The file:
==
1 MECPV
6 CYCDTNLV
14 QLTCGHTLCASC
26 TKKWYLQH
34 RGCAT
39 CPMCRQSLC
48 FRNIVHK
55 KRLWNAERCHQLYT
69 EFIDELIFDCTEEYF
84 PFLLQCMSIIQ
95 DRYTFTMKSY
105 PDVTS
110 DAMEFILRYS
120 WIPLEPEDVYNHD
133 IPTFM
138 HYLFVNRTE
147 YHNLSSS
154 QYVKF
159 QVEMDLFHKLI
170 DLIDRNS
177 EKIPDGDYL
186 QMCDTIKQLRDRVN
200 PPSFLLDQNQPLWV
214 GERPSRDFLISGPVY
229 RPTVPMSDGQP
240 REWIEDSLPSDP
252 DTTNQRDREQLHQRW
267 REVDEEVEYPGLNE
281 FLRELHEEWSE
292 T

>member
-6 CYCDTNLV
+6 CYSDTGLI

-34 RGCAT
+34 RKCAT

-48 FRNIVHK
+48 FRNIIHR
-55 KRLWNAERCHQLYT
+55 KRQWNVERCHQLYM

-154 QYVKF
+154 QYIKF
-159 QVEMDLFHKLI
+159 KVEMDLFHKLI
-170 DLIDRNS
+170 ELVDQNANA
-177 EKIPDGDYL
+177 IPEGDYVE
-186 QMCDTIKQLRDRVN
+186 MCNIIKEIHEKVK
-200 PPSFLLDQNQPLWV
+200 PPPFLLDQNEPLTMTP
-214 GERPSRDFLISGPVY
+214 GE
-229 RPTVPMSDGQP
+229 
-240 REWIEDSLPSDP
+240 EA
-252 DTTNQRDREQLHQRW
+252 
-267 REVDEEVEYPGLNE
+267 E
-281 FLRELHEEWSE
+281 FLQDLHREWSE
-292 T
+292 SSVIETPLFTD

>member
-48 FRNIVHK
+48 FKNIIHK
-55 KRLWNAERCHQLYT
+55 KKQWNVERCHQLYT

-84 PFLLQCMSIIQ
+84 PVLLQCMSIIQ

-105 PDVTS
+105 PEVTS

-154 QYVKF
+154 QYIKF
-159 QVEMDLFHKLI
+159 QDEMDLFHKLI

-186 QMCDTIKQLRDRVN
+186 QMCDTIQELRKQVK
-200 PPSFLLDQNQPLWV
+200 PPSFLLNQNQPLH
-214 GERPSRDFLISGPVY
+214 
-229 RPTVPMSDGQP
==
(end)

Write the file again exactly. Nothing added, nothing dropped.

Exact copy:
1 MECPV
6 CYCDTNLV
14 QLTCGHTLCASC
26 TKKWYLQH
34 RGCAT
39 CPMCRQSLC
48 FRNIVHK
55 KRLWNAERCHQLYT
69 EFIDELIFDCTEEYF
84 PFLLQCMSIIQ
95 DRYTFTMKSY
105 PDVTS
110 DAMEFILRYS
120 WIPLEPEDVYNHD
133 IPTFM
138 HYLFVNRTE
147 YHNLSSS
154 QYVKF
159 QVEMDLFHKLI
170 DLIDRNS
177 EKIPDGDYL
186 QMCDTIKQLRDRVN
200 PPSFLLDQNQPLWV
214 GERPSRDFLISGPVY
229 RPTVPMSDGQP
240 REWIEDSLPSDP
252 DTTNQRDREQLHQRW
267 REVDEEVEYPGLNE
281 FLRELHEEWSE
292 T

>member
-6 CYCDTNLV
+6 CYSDTGLI

-34 RGCAT
+34 RKCAT

-48 FRNIVHK
+48 FRNIIHR
-55 KRLWNAERCHQLYT
+55 KRQWNVERCHQLYM

-154 QYVKF
+154 QYIKF
-159 QVEMDLFHKLI
+159 KVEMDLFHKLI
-170 DLIDRNS
+170 ELVDQNANA
-177 EKIPDGDYL
+177 IPEGDYVE
-186 QMCDTIKQLRDRVN
+186 MCNIIKEIHEKVK
-200 PPSFLLDQNQPLWV
+200 PPPFLLDQNEPLTMTP
-214 GERPSRDFLISGPVY
+214 GE
-229 RPTVPMSDGQP
+229 
-240 REWIEDSLPSDP
+240 EA
-252 DTTNQRDREQLHQRW
+252 
-267 REVDEEVEYPGLNE
+267 E
-281 FLRELHEEWSE
+281 FLQDLHREWSE
-292 T
+292 SSVIETPLFTD

>member
-48 FRNIVHK
+48 FKNIIHK
-55 KRLWNAERCHQLYT
+55 KKQWNVERCHQLYT

-84 PFLLQCMSIIQ
+84 PVLLQCMSIIQ

-105 PDVTS
+105 PEVTS

-154 QYVKF
+154 QYIKF
-159 QVEMDLFHKLI
+159 QDEMDLFHKLI

-186 QMCDTIKQLRDRVN
+186 QMCDTIQELRKQVK
-200 PPSFLLDQNQPLWV
+200 PPSFLLNQNQPLH
-214 GERPSRDFLISGPVY
+214 
-229 RPTVPMSDGQP